Rejected By His Own

“And as for you, Capernaum, ‘Will you be exalted to heaven?

You will go down to the netherworld.” Luke 10,13-16

St. Luke, at the beginning of  his gospel, tells Theophilus and other readers that he’s going to give an orderly account of Jesus Christ and his church. Using sources available to him–among them Mark’s gospel and a collection of sayings Matthew also used and some other traditions– Luke’s “orderly” account aims, not just for historical accuracy, but for his readers facing the world they live in.

For example, Luke’s gospel offers references implying that the temple in Jerusalem has been destroyed. That happened in 70 AD. It’s one clue that Luke’s gospel was written from 80-90 AD, about 50 years or so after the death and resurrection of Jesus.

The destruction of the temple in Jerusalem shocked Jews and Christians alike and caused many Christians to think that the world was coming to an end.  One reason Luke wrote his gospel was to remind his hearers about living  in the present moment, and so he recalls how often Jesus tells his disciples to take advantage of the time they have, to live “each day.” (Luke 9,23; 11,3; 16,19; 18,9-14; 19,1-10; 21.1-4)

I’m sure some of Luke’s gentile readers (He wrote with them in mind) were also wondering what was going on in the land where Jesus was born and taught and died and rose again. What was happening in Capernaum, Nazareth, Bethsaida– centers of Jesus’ life and ministry?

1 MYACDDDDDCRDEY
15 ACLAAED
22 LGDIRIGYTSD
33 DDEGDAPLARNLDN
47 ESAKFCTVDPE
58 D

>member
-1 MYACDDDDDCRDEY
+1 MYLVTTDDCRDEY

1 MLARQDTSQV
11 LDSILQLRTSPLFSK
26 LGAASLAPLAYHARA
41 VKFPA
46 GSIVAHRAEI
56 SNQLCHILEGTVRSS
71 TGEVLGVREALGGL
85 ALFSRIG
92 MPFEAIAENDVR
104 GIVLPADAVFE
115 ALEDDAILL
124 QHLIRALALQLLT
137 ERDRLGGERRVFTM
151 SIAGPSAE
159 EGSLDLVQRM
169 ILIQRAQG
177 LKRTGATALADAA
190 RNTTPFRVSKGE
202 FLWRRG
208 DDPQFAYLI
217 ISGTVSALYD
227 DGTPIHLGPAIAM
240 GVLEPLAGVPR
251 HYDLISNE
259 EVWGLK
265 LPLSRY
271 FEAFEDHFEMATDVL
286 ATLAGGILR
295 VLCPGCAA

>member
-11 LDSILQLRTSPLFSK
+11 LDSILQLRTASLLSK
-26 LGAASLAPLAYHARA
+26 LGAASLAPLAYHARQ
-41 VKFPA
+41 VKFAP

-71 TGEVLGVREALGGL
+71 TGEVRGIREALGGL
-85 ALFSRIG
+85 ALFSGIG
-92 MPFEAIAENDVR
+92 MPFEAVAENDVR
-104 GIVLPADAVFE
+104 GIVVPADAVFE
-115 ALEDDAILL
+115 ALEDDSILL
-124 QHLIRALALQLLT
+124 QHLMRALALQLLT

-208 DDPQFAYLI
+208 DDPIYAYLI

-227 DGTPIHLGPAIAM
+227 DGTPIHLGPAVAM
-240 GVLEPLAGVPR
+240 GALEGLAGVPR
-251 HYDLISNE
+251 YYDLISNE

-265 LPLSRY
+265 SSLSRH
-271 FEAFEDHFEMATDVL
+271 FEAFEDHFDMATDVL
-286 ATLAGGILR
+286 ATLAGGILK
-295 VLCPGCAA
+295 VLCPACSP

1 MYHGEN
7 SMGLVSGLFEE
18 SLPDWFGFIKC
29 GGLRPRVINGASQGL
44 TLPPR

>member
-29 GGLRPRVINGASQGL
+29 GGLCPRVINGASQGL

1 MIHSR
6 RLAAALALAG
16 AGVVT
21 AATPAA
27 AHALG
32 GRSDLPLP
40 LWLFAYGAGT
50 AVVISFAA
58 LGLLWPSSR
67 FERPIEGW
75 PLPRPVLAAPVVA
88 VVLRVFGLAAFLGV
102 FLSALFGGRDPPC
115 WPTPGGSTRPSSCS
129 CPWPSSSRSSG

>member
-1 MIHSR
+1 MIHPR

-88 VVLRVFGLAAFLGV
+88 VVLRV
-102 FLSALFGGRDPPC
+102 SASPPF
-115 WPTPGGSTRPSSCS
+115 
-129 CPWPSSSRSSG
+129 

Those areas changed after the destruction of the temple in Jerusalem. Galilee, in particular, where Jesus lived most of his life and years of ministry,  had become the center of Pharasaic Judaism. Jewish Christians were being displaced from Galilean  synagogues and towns by exiles from Judea, and Jesus was considered an enemy.

Luke’s “woes” are directed to this land where Jesus grew up and ministered. It’s a land that has rejected him. Luke says that even in his lifetime, Jesus experienced rejection here.  It’s a mystery of God.

The rejection of Jesus by his own people was a mystery that Christians could not understand then. “He came to his own and his own received him not,’ John’s gospel says. Paul writes extensively about this mystery in the 9th chapter of this Letter to the Romans. Hope in the mystery of God’s mercy, Paul writes, Israel will have its day of belief.

But rejection of Jesus goes on in other towns and places; we don’t understand his rejection now.  Why can’t people believe in him; why do they turn away from him?  We ask this today especially  as we see people abandoning Christianity and its churches. We wonder about the future of Christianity, especially among the young.

The mystery of unbelief is a mystery which calls us, not to believe less, but to believe more strongly. Believe in him with all your strength, preach him as well as you know how, Luke’s gospel says. Live like him, and you will enter into the mystery of his cross and resurrection.

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